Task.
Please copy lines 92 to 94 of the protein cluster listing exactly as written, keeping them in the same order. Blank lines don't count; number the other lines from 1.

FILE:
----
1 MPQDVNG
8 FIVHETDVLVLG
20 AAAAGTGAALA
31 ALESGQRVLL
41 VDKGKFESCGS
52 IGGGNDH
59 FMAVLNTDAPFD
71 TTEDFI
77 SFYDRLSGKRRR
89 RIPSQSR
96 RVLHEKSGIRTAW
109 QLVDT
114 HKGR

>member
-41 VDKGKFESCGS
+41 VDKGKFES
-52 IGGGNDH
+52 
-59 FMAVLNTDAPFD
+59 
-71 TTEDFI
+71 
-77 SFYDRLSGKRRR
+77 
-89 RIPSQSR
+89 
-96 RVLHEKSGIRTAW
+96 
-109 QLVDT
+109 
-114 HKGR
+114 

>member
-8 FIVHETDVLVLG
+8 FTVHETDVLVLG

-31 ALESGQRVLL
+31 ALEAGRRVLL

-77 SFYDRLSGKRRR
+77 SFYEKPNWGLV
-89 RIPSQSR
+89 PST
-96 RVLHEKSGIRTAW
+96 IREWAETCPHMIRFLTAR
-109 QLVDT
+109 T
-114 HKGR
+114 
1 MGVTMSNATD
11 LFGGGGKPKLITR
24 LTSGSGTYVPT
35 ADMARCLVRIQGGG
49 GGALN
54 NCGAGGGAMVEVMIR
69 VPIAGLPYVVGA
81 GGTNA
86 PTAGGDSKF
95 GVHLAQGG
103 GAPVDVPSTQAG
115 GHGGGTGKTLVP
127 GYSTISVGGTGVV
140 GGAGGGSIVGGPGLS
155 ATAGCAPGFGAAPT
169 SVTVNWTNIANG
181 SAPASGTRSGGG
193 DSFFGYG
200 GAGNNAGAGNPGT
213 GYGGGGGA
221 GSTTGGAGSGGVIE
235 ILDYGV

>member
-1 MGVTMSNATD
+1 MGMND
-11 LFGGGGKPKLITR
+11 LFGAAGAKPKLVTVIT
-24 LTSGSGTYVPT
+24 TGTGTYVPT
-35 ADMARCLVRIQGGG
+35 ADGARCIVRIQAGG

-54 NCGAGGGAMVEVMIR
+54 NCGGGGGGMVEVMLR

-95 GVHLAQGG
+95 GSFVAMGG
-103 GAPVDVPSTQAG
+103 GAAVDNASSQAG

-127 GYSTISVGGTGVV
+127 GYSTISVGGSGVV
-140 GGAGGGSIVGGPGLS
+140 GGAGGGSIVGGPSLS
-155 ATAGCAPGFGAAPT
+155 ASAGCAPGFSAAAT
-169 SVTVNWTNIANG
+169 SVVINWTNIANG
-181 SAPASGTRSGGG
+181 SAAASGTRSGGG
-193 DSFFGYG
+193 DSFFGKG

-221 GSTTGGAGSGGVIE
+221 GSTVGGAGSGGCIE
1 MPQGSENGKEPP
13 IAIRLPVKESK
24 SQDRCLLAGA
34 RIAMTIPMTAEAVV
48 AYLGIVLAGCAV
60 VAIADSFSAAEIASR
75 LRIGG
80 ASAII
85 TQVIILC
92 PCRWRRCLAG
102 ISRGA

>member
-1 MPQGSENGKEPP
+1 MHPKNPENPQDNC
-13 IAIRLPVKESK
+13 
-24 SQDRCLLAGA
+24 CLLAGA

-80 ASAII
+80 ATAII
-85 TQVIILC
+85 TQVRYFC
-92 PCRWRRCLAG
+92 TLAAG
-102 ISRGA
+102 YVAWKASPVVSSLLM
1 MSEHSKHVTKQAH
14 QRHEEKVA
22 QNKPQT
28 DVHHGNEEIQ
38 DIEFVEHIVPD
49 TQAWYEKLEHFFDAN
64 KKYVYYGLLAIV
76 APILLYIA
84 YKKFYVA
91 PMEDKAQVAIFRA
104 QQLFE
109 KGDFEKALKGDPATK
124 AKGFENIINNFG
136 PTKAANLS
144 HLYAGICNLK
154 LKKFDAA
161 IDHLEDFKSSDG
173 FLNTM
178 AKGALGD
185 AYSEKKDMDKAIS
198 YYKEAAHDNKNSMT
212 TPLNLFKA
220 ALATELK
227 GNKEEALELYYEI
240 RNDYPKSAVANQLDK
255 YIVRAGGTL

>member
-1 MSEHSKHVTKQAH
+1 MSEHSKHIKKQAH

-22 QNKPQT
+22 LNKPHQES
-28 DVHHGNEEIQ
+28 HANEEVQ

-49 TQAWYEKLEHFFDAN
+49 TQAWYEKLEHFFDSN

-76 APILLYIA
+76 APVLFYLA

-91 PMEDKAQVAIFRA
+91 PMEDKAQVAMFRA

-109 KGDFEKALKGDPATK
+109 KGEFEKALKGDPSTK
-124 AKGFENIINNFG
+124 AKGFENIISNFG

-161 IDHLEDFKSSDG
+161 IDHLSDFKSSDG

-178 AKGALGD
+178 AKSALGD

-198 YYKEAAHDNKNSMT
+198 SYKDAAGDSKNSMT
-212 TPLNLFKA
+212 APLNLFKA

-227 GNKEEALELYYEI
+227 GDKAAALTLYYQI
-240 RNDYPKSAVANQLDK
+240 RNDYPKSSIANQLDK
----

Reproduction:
+169 SVVINWTNIANG
-181 SAPASGTRSGGG
+181 SAAASGTRSGGG